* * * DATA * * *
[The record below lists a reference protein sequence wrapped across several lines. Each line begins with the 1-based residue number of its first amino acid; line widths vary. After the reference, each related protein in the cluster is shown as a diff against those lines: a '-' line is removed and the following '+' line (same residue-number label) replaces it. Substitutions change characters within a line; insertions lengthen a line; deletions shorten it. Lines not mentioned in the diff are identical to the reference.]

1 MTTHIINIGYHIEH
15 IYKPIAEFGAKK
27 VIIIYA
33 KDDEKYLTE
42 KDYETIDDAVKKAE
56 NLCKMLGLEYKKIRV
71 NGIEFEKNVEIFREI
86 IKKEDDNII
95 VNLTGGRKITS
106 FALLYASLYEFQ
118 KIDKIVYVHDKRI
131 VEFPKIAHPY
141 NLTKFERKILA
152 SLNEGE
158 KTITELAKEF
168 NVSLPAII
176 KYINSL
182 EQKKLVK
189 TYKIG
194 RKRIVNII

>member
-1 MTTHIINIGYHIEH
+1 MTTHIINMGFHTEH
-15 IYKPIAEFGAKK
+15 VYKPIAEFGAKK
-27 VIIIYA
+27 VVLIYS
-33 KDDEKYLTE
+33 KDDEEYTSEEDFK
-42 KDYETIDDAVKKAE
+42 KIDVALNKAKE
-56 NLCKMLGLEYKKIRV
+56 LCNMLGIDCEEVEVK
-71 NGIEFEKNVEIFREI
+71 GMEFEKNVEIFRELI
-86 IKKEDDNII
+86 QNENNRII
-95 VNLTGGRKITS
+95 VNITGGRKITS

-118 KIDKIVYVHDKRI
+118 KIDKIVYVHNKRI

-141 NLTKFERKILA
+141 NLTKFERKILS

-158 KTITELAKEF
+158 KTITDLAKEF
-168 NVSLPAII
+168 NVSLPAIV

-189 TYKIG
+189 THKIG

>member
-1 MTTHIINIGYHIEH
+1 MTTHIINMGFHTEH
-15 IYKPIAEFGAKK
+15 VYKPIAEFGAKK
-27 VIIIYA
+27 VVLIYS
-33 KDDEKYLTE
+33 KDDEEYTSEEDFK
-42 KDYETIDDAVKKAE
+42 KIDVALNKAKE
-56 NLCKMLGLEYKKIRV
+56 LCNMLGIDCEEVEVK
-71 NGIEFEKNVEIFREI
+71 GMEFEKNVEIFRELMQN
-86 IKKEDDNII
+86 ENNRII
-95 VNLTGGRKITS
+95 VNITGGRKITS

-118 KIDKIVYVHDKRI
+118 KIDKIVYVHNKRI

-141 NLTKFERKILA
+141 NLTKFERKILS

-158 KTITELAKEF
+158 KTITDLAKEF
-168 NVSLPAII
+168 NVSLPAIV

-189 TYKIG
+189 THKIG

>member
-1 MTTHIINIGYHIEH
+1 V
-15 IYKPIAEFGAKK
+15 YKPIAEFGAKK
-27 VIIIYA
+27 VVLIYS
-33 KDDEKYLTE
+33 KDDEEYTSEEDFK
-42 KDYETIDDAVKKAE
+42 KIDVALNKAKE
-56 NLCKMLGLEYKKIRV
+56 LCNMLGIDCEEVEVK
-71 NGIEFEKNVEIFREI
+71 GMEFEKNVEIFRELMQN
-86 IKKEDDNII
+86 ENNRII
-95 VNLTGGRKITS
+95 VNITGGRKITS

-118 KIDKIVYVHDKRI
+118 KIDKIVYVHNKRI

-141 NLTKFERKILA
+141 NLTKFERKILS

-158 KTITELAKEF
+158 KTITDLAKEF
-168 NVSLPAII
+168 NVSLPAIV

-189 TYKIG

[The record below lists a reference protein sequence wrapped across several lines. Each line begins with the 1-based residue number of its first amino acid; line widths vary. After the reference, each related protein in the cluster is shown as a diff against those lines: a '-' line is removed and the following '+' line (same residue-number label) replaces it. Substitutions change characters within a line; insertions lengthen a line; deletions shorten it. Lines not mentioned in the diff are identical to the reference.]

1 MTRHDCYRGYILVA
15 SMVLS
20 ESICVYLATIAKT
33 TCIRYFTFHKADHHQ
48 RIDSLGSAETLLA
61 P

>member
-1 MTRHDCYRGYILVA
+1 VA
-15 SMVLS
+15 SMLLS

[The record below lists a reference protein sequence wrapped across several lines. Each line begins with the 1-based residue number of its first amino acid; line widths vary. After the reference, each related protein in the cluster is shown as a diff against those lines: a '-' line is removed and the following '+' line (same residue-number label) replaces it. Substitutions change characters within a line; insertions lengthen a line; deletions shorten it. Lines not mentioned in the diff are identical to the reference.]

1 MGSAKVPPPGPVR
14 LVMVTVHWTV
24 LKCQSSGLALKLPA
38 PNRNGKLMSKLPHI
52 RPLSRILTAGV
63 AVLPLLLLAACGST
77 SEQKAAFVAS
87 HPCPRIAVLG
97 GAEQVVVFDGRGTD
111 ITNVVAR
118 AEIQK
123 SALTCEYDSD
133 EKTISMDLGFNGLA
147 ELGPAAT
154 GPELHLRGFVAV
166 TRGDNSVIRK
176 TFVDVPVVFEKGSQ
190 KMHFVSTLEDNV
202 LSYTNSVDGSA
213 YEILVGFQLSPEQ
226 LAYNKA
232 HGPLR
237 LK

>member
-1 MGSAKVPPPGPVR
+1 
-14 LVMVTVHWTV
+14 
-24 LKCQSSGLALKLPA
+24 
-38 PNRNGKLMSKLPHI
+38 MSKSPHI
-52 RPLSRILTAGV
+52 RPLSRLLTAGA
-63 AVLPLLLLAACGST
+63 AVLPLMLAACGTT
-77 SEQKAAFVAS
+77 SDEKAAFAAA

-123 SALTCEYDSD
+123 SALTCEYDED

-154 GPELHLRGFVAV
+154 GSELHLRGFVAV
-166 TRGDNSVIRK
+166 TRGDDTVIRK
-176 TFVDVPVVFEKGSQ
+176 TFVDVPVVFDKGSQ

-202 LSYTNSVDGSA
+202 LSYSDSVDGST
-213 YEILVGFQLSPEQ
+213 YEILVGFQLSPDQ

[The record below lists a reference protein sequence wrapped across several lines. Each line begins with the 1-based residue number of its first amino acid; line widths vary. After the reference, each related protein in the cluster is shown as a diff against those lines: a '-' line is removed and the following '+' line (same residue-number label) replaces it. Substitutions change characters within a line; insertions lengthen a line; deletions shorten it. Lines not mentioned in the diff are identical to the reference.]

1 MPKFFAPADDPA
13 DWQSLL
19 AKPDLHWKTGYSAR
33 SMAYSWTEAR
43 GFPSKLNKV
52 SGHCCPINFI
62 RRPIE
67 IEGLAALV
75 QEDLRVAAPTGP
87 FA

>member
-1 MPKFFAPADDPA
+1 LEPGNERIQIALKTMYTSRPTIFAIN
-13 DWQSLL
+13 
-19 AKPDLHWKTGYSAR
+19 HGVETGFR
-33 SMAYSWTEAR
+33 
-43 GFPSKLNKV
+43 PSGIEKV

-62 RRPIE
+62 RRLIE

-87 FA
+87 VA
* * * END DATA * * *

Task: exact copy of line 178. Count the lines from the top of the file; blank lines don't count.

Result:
62 RRPIE